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Robert Andino has fond memory of Orioles — even after they traded him to 'Alaska'

SEATTLE — Playing against the Orioles has to be viewed as just another game, Seattle Mariners infielder Robert Andino said before the teams' three-game series at Safeco Field kicked off.

And then, Monday night, Andino went out and played a key role in beating his old team — hitting an RBI single to give the Mariners a lead they never lost and handling nine balls for outs while starting at second base in Seattle's 6-2 victory.

Make no mistake: Andino, whom the Orioles traded to the Mariners this offseason for minor league outfielder Trayvon Robinson, wanted to remind his former organization what it gave up. But you'll never hear him say that.

"Past four years, I've been with them. Had a good relationship with them," Andino said of the Orioles and their players. "But you know it's in the past. We fool around and talk some mess, but you know it's business. You got to go out there and try to beat them."

Andino, 29, joined the Orioles in April 2009 in a trade with the Florida Marlins for pitcher Hayden Penn. In four seasons, he worked his way up to becoming a fixture on the Orioles roster, filling in at second base for the oft-injured Brian Roberts.

His RBI single to close the 2011 season and knock the Boston Red Sox out of the pennant chase — known as the "Curse of the Andino" — will forever be remembered by Baltimore's fans. He smiled when told he is part Orioles lore.

"It's cool. I did something for them," Andino said. "They showed me the love, so I'm good with it. I'm cool."

Andino said he couldn't choose one memory that was his favorite while with the Orioles — not even that game-winning hit.

"All of them, man. All of them," he said. "Baltimore is basically where I started my career. I got a lot of good memories in Baltimore."

Andino admitted that he was a "little bit" surprised when the Orioles traded him away in November, but said he couldn't let it faze him.

"It's always in the back of your mind in this game that anything can happen at any time. It is what it is," he said. "It's a baseball thing, you know. I mean, I'm in the big leagues. I'm here with a new team. Just don't really think about it too much."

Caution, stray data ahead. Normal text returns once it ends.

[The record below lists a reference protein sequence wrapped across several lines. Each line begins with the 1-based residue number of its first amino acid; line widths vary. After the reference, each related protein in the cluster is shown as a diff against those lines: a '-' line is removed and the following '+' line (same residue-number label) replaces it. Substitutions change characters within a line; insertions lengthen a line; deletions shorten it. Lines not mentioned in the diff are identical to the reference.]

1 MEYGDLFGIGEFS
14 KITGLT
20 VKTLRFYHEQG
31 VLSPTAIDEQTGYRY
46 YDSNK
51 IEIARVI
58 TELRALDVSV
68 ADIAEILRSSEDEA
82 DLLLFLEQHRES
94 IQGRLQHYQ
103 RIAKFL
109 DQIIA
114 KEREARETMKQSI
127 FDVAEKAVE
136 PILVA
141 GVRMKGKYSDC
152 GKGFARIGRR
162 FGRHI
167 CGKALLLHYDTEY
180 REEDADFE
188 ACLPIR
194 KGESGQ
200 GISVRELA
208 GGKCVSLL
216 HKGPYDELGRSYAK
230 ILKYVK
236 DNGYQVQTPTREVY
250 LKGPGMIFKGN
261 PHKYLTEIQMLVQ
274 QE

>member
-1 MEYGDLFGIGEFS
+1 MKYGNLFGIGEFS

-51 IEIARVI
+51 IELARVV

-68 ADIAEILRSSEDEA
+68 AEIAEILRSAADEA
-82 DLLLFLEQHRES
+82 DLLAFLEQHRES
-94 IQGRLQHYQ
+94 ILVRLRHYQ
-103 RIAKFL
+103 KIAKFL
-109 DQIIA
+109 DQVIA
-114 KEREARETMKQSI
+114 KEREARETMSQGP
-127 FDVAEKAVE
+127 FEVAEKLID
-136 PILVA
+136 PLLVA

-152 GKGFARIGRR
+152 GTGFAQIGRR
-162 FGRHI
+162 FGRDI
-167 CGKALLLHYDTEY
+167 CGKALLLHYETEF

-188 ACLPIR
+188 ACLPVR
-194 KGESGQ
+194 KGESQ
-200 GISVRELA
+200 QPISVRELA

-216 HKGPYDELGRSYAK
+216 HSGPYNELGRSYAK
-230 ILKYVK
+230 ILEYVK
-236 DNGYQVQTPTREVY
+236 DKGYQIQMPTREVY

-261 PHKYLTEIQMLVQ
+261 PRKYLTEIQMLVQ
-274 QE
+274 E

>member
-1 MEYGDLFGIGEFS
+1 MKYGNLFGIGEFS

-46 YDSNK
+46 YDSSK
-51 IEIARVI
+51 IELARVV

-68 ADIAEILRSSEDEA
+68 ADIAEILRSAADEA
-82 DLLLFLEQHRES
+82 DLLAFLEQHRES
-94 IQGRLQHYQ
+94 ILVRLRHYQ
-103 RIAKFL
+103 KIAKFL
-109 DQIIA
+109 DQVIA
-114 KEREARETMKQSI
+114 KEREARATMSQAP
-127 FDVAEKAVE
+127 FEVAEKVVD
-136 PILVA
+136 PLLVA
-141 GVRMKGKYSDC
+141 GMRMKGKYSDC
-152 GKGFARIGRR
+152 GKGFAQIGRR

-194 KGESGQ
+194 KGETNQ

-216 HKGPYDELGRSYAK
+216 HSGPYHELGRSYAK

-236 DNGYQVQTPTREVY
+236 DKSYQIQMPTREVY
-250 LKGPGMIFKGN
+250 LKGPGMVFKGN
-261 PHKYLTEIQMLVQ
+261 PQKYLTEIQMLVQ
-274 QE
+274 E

In 16 games with the Mariners heading into Tuesday, Andino was batting .200 with three RBIs and four runs scored. He has started two games at third, five at second and six at shortstop. Last week, Seattle manager Eric Wedge said Andino had temporarily supplanted Brendan Ryan as the Mariners' starting shortstop.

Although Andino seems back to being in a super-utility role again, starting five of the last seven games, including two at second base with Ryan back at shortstop.

"So far, so good. I ain't complaining," Andino said. "Another day in baseball, so I'm happy with my new team. Just take it day by day."

Andino said he tries to keep in touch with some of his former teammates, namely center fielder Adam Jones. The two bonded during their four seasons together, and Jones said the infielder, his personality and his style of play are missed.

"He got to know a lot of guys in this clubhouse and this organization the last four years. He played his [butt] off for us for four years," Jones said. "He has always cared and played with passion. We miss him in the clubhouse, but it is a business."

Andino also has talked a couple times with Orioles manager Buck Showalter, whom he gives credit for helping him become a full-fledged major leaguer.

"I know he's a busy man and he's got a season in front of him. But yeah, me and Buck had a good relationship," Andino said. "I talked to him before [the year started] and thanked him for giving me the opportunity. Again, it is what it is. We're here. I don't know what day it is, but it's a new year."

Andino's offbeat sense of humor remains intact even if he is on a new coast. A Miami native who hates the cold, Andino joked that he was traded to "Alaska." And when asked if he keeps tabs on how the Orioles and his old teammates are playing, he said, "I got kids. I don't got no time to be checking out other people."

Overall, Andino said he is making the best of his new situation.

"You never know when you are going to get a fresh start," Andino said. "It could be good, could be bad. But I try not to think about the negatives and think about just the positives. And I'm all right."

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